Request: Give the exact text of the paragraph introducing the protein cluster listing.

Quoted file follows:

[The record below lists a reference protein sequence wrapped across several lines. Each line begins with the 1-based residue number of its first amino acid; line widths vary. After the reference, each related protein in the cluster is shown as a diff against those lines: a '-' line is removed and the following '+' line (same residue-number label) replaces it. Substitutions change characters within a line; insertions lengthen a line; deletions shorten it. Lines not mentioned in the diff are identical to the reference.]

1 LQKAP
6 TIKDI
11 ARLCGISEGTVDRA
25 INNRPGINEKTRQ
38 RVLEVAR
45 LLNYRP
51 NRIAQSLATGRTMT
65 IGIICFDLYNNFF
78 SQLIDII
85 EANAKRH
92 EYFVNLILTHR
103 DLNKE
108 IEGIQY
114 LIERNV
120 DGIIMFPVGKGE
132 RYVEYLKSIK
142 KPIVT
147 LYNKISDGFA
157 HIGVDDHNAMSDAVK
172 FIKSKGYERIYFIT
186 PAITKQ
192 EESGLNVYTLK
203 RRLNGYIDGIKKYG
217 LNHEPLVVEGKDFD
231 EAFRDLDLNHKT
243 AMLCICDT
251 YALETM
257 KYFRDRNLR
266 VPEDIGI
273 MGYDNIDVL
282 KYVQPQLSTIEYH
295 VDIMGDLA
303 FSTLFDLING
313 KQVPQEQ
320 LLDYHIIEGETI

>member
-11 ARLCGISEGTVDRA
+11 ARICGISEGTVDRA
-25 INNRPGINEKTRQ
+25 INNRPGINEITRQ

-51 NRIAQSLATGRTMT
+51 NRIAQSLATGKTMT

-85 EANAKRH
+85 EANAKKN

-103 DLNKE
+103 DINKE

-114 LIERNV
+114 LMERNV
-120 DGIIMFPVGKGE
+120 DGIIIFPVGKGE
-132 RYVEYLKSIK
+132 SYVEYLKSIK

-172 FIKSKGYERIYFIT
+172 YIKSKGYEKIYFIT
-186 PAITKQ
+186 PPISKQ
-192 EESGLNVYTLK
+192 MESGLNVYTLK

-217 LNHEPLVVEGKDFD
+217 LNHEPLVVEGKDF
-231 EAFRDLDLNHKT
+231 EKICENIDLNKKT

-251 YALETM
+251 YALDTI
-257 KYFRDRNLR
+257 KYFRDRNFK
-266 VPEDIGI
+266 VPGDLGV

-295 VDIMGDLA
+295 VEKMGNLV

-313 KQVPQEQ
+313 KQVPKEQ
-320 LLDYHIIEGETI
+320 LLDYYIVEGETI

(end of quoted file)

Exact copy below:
[The record below lists a reference protein sequence wrapped across several lines. Each line begins with the 1-based residue number of its first amino acid; line widths vary. After the reference, each related protein in the cluster is shown as a diff against those lines: a '-' line is removed and the following '+' line (same residue-number label) replaces it. Substitutions change characters within a line; insertions lengthen a line; deletions shorten it. Lines not mentioned in the diff are identical to the reference.]